ARTICLE - Every part of an organization can benefit from the adoption of lean principles, but what about accounting? Here are a few useful tips to efficiently close the books at the end of each month.
Words: Jean Cunningham, Principle, Jean Cunningham Consulting
Every company has an accounting department, no matter what sector they operate in, because money is the language of business and we need to record our business performance.
But on a practical level, how can we take lean principles and use them to closing the books every month? I have a few pointers for you.
If we think of some of the key lean principles, the first thing we can do is to understand who is the customer of these reports. Some of the customers will be external shareholders and owners, but predominantly we want to create reports so that our internal customers, company’s management and employees, understand and get feedback on how we are doing. It is a form of respect.
So to improve the close process, we can go out and talk to some of the people receiving our reports to understand what they need, what is missing, how precise the information needs to be. This way we can spend more time on what they are truly interested in, as opposed to what we think they are interested in and what we have previously spent time on just because “we have always done it that way.”
The second principle we can look at is the idea of small batch sizes. In manufacturing, the smaller the batch size the shorter the lead-time. What if we wanted to reduce the lead-time of a monthly close process? How can we do this? One way is to look at all the information more frequently instead of waiting until the end of the month. What shipped every single day? What materials were received every single day? What bills were paid every single day?
We can then take this information and look for insights and errors (find them earlier in the month, and they won’t perpetuate themselves through your system over time). On a daily basis you have less information to look through, and problems surface much more easily. That’s a great way to apply batch size reduction in the office. It may sound like more work to do this 20 times throughout the month rather than once at month’s end, but give it a try. Time yourself and you will find that it is not any longer, if not faster.
A third tip to close books more quickly is thinking of the items you can do before the month is over. The concept we are borrowing from the factory this time is set-up reduction.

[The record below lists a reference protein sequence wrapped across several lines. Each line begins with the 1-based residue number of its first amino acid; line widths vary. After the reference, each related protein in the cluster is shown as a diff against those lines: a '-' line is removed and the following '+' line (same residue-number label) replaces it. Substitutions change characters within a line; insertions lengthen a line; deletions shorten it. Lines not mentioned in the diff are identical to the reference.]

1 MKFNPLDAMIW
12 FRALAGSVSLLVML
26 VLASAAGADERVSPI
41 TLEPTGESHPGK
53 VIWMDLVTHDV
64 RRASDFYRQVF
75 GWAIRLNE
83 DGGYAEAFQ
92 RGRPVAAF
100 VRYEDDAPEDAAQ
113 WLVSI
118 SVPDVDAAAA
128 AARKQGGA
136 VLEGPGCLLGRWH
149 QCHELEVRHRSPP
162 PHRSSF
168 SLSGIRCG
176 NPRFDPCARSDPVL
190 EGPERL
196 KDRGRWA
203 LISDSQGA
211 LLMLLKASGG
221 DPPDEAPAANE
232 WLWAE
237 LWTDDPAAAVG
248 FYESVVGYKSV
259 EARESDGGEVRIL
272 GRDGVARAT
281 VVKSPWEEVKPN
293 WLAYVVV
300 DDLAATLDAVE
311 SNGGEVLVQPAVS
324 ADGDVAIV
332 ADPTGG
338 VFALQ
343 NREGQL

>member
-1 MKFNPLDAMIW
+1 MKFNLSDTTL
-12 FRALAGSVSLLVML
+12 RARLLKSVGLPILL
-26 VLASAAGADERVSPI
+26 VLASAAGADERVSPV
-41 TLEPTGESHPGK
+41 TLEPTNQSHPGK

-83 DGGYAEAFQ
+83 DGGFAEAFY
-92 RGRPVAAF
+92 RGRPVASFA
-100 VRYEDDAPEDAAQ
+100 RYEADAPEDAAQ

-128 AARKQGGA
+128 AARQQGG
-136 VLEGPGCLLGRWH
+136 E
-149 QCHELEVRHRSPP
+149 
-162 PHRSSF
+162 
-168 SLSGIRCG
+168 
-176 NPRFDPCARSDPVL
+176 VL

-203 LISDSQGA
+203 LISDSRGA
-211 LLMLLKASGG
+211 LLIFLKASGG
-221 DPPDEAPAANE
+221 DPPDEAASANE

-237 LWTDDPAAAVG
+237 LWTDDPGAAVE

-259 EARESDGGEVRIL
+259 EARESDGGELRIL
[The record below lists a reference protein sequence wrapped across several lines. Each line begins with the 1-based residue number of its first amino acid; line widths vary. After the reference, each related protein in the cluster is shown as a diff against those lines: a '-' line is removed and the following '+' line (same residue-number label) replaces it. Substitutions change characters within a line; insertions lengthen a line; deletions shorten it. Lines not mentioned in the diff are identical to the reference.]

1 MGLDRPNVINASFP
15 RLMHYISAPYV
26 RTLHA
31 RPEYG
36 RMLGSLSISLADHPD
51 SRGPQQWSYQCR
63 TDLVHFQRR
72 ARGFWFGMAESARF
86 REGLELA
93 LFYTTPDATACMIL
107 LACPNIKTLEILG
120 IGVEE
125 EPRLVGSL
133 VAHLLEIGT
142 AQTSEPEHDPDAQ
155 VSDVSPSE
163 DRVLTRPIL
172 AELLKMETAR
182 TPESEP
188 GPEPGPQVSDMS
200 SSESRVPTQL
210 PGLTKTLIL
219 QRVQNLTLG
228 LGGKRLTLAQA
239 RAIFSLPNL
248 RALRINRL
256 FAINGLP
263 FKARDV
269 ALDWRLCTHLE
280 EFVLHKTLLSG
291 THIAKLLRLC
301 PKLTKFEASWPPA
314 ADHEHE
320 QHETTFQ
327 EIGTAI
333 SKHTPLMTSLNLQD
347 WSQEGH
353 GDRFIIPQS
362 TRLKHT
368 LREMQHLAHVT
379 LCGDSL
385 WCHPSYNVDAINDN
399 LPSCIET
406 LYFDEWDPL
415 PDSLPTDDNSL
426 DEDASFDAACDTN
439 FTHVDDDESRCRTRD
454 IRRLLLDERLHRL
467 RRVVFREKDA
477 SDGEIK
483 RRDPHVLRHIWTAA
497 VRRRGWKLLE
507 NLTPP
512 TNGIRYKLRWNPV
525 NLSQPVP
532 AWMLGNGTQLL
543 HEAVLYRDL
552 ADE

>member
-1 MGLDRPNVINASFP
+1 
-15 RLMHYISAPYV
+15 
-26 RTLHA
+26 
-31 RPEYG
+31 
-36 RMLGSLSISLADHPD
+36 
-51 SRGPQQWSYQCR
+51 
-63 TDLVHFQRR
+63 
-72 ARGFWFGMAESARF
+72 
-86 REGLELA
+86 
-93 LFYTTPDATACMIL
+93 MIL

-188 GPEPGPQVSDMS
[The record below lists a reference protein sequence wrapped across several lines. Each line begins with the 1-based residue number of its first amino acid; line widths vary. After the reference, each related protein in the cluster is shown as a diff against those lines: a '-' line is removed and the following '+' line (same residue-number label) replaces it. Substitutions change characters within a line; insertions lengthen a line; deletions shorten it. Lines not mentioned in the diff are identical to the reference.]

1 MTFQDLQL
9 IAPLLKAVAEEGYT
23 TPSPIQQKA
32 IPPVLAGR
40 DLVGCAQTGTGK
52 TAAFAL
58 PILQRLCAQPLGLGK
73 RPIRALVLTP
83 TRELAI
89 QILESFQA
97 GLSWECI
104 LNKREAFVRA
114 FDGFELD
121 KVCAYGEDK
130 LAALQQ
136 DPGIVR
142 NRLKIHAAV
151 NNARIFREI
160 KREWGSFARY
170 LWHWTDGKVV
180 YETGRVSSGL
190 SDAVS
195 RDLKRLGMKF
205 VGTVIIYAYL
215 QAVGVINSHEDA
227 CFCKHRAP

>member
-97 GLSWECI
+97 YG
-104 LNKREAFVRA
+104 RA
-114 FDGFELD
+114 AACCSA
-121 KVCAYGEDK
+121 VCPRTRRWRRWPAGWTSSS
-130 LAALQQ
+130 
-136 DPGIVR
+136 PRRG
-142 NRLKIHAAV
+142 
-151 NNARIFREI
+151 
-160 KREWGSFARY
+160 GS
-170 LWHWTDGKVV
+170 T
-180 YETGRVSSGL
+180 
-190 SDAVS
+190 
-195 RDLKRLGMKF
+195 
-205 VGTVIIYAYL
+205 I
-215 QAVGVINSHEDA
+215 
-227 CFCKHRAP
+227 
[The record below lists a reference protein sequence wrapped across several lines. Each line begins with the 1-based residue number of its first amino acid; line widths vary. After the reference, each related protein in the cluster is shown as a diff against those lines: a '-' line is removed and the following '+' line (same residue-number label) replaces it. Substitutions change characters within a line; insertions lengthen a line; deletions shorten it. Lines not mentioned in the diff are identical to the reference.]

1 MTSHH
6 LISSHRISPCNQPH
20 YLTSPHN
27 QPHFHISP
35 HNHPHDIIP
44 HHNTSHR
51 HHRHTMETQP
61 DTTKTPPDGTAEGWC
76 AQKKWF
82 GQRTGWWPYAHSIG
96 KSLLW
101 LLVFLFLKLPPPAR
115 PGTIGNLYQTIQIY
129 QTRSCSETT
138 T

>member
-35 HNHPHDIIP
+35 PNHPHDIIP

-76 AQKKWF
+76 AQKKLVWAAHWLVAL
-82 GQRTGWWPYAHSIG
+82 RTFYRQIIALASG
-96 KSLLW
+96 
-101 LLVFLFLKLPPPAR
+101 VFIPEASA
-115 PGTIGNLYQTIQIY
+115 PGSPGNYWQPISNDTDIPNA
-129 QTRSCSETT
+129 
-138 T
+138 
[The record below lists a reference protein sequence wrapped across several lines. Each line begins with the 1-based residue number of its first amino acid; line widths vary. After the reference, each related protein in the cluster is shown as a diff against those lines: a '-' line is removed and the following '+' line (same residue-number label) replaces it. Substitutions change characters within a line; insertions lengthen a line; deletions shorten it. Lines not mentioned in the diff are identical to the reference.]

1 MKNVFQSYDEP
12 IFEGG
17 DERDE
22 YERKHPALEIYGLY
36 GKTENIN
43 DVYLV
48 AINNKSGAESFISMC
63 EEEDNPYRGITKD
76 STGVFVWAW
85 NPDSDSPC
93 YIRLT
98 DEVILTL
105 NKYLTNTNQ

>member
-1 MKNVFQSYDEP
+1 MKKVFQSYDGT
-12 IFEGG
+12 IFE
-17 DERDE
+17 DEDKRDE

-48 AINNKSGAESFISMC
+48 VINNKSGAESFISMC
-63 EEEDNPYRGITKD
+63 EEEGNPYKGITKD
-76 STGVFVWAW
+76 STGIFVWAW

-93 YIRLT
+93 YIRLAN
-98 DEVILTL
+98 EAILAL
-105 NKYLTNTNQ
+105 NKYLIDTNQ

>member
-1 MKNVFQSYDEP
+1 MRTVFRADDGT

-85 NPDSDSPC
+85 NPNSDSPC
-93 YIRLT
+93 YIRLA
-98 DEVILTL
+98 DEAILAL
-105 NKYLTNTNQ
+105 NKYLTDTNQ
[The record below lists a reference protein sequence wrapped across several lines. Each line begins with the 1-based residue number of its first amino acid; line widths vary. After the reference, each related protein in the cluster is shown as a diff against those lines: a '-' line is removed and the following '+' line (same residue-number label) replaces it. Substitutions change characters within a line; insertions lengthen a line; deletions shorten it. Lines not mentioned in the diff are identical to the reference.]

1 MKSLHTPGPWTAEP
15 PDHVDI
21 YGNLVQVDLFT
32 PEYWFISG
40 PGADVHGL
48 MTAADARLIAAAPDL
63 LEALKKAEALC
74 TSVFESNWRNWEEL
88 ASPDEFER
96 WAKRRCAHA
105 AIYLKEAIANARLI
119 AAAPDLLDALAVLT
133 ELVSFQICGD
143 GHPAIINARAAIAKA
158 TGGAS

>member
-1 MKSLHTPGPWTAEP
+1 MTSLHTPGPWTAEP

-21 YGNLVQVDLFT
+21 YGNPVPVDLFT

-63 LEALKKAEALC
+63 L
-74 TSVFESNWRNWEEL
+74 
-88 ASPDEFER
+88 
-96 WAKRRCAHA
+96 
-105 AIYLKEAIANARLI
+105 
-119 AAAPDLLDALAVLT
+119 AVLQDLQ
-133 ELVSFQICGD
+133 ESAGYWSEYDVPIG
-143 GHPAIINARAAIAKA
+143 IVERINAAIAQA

One of the basic concepts of set-up reduction is to understand what the activities are that can happen in parallel during your last runs rather than after the machine stops. Same thing we can do with closing books – what can we do before month’s end while the work is still happening? Good candidates for such activities are things like estimates, accruals, accounts payable, inputting all your payroll entries, all the things you know before the month is over.
Here’s another tip you can use, especially for those items that are more estimate-oriented. Say you promise to ship a machine on a Friday. This means you probably have a production schedule showing the machine is ready before the promised ship date. We can do the same in accounting: we know our month ends on the 31st, but we can measure some items from the 29th to the 29th. We still have a full month’s end, but we are anticipating the end of the month. Examples? Inventory reserves, royalty payments, commissions, and other things that don’t need to tie to a perfect month but have to reflect a month’s worth of information.
The final suggestion, and I believe this is a good idea in any kind of work, is to use the data you have and measure the errors and how many times we need to rework that information. You can then use that as a basis for your problem solving. A great metric for the close is the number of manual entries for each close, for which you can create reduction targets. This way the information is naturally correct and does not require manipulation.
Jean Cunningham is widely recognized for her pioneering work in lean accounting, IT, HR and other non-production functions. She is the co-author of Real Numbers (Lean Accounting) and Easier, Simpler, Faster (Lean IT), which won the 2004 and 2008 Shingo Prize for Research respectively. Jean is principle of Jean Cunningham Consulting and often speaks at lean conferences. She teaches Lean Accounting for the Ohio State University Master of Business Operational Excellence program. Jean was previously the CFO of Lantech Inc, featured in Lean Thinking.